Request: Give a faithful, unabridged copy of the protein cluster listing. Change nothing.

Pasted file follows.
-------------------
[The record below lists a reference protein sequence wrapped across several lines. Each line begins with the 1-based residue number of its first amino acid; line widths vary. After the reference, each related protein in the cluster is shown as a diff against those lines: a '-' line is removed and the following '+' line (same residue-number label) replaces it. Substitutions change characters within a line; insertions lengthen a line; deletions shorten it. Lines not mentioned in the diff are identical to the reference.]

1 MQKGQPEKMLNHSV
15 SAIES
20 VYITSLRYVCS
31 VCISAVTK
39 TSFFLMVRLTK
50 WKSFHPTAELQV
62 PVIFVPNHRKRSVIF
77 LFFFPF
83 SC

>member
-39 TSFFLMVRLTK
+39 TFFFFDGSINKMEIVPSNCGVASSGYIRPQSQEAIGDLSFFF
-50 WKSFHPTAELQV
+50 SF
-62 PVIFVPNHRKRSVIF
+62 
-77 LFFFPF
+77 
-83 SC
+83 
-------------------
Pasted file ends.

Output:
[The record below lists a reference protein sequence wrapped across several lines. Each line begins with the 1-based residue number of its first amino acid; line widths vary. After the reference, each related protein in the cluster is shown as a diff against those lines: a '-' line is removed and the following '+' line (same residue-number label) replaces it. Substitutions change characters within a line; insertions lengthen a line; deletions shorten it. Lines not mentioned in the diff are identical to the reference.]

1 MQKGQPEKMLNHSV
15 SAIES
20 VYITSLRYVCS
31 VCISAVTK
39 TSFFLMVRLTK
50 WKSFHPTAELQV
62 PVIFVPNHRKRSVIF
77 LFFFPF
83 SC

>member
-39 TSFFLMVRLTK
+39 TFFFFDGSINKMEIVPSNCGVASSGYIRPQSQEAIGDLSFFF
-50 WKSFHPTAELQV
+50 SF
-62 PVIFVPNHRKRSVIF
+62 
-77 LFFFPF
+77 
-83 SC
+83 